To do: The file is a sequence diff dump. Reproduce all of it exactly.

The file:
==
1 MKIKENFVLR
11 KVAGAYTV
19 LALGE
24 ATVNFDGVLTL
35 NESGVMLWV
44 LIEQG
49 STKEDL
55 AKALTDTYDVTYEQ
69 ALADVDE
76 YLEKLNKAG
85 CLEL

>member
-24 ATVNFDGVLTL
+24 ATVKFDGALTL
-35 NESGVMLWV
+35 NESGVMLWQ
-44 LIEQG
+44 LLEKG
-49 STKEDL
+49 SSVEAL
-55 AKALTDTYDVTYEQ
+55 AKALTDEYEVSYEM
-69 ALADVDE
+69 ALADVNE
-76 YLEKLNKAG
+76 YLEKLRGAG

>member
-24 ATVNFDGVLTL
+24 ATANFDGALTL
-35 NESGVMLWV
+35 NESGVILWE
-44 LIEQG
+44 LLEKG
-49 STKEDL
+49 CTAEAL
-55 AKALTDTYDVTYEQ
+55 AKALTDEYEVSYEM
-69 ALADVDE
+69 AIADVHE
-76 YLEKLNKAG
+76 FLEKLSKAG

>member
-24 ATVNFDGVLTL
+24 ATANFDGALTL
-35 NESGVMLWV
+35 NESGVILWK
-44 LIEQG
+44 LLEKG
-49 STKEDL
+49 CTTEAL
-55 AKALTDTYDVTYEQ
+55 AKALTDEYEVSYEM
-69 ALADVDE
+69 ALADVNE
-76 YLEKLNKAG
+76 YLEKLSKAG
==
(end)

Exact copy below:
1 MKIKENFVLR
11 KVAGAYTV
19 LALGE
24 ATVNFDGVLTL
35 NESGVMLWV
44 LIEQG
49 STKEDL
55 AKALTDTYDVTYEQ
69 ALADVDE
76 YLEKLNKAG
85 CLEL

>member
-24 ATVNFDGVLTL
+24 ATVKFDGALTL
-35 NESGVMLWV
+35 NESGVMLWQ
-44 LIEQG
+44 LLEKG
-49 STKEDL
+49 SSVEAL
-55 AKALTDTYDVTYEQ
+55 AKALTDEYEVSYEM
-69 ALADVDE
+69 ALADVNE
-76 YLEKLNKAG
+76 YLEKLRGAG

>member
-24 ATVNFDGVLTL
+24 ATANFDGALTL
-35 NESGVMLWV
+35 NESGVILWE
-44 LIEQG
+44 LLEKG
-49 STKEDL
+49 CTAEAL
-55 AKALTDTYDVTYEQ
+55 AKALTDEYEVSYEM
-69 ALADVDE
+69 AIADVHE
-76 YLEKLNKAG
+76 FLEKLSKAG

>member
-24 ATVNFDGVLTL
+24 ATANFDGALTL
-35 NESGVMLWV
+35 NESGVILWK
-44 LIEQG
+44 LLEKG
-49 STKEDL
+49 CTTEAL
-55 AKALTDTYDVTYEQ
+55 AKALTDEYEVSYEM
-69 ALADVDE
+69 ALADVNE
-76 YLEKLNKAG
+76 YLEKLSKAG